Tuesday, September 17, 2019

Greenpeace Korea gives Hyundai Motor billboard a new message

Activists from Greenpeace Korea put stickers on a Hyundai Motor billboard near company headquarters in Seoul.  As reported by The Korea Times, "Activists from Greenpeace Korea have allegedly damaged a Hyundai Motor billboard in a campaign against internal-combustion engines, with police saying Monday they were investigating them on suspicion of destruction of property.

"After receiving a report from Hyundai about the damage to its huge billboard on display near its headquarters, we are now looking into the case," an officer of the Seocho Police Station said.

According to the officer, the activists used a ladder truck to put stickers on the 40-meter-high billboard promoting the carmaker's Sonata, Sunday. They left the message "Now stop using internal-combustion engine cars."

The environmental organization said the campaign was part of a global protest calling for an immediate end to the production and use of cars running on internal-combustion engines that it refers to as the main culprits behind climate change."

Saturday, September 14, 2019

YouTube is Korea's leading Android App: Some implications

As reported by the Korea Joongang Daily, YouTube is by far the most frequently used Android app in South Korea.  A close reading of the article shows how this phenomenon relates to a theme often touched on in this blog, namely this nation's overly heavy dependence on the manufacture and export of hardware versus software and services (YouTube being a video content provision service).  See, for example, these posts.
A major theme of the Korea Joongang Daily article is that Korea's mobile service providers are unhappy with YouTube's popularity, believing that it does not pay enough for use of Korea's fast networks.  This line of reasoning tends to ignore the inherently global scope of the Internet and the fact that three quarters or more of the global ICT market is made up of software and services, NOT hardware.

Wednesday, September 11, 2019

Is Korea theh world's most innovative economy?

For the second year in a row, a Bloomberg survey has ranked South Korea as the most innovative economy in the world, as shown in the accompanying graphic. (click to see a full size version)  As always, the rankings depend on what is being measured.  Korea's world leading percentage of GDP spent on research and development (4.3 percent, which put it just ahead of Israel on this measure)was one factor that helped give it the overall first ranking.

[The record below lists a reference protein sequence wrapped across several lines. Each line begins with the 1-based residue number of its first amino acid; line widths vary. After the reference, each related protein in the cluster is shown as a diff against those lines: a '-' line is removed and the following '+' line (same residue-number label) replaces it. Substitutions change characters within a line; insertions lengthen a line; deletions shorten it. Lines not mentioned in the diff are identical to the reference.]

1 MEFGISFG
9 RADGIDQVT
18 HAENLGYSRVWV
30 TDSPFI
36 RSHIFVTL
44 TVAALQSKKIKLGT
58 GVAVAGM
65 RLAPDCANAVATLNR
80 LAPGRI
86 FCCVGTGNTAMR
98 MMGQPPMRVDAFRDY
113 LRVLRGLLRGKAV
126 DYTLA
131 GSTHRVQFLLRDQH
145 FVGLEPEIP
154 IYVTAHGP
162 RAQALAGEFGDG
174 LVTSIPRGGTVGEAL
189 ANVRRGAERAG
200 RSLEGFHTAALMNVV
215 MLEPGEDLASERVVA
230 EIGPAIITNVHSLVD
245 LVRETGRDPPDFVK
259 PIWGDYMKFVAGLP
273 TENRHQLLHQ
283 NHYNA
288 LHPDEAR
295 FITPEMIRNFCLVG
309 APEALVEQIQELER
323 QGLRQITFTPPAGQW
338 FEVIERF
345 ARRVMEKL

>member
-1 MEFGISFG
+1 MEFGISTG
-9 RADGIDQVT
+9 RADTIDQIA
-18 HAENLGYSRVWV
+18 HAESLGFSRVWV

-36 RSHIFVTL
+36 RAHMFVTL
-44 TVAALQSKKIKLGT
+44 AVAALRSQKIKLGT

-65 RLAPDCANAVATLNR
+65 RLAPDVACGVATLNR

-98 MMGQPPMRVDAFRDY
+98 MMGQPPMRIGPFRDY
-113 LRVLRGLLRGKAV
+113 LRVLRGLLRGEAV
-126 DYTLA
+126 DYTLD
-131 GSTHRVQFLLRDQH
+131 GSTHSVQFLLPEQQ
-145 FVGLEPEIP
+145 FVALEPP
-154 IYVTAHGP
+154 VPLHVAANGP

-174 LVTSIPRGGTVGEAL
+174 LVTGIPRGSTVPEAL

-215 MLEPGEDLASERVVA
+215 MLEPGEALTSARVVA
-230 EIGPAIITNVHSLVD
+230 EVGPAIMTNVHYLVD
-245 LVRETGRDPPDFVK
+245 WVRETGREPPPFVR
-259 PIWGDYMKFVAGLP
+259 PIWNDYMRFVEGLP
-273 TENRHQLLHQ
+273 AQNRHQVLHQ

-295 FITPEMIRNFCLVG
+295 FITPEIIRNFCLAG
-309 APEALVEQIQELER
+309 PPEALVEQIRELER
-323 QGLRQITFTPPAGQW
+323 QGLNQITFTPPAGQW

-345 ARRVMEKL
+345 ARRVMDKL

Tuesday, September 3, 2019

Conversion to electric vehicles in Jeju: a progress report

The Korea Joongang Daily has a report on the ups and downs of Jeju island's conversion to electric vehicles (EVs).  As shown in the accompanying graphic ( click for a full size version) Jeju is ahead of the rest of Korea in both 1) the infrastructure needed for charging EVs and 2) renewable energy sources as a percentage of all energy use.  However, as the story explains, the process of finding a charging station and recharging an EV can be time-consuming and somewhat frustrating.

Thursday, August 29, 2019

Samsung sells more smartphone components in China

As reported by The Korea Times,industry analysts note that "Samsung Electronics is expanding its supply of smartphone components such as camera image sensors and display panels to Chinese phone makers to take advantage of their soaring market dominance in the highly competitive smartphone market there..."  As this blog has noted in numerous prior posts, (see for example these) smartphones are essentially modular computing and communications devices.  Although Google's Project Ara failed, the physical reality is that all smart phones are created by putting together modules.  This helps to explain why the recent Japanese restrictions on the export to Korea of materials necessary for the manufacture of semiconductors and displays are so potentially damaging to Korea's economy.  In China, companies like Huawei and Xiaomi have come to dominate the smartphone market, in the process taking market share away from Samsung.   This development provides an opportunity for Samsung to improve its overall business position by selling more components to the Chinese manufacturers.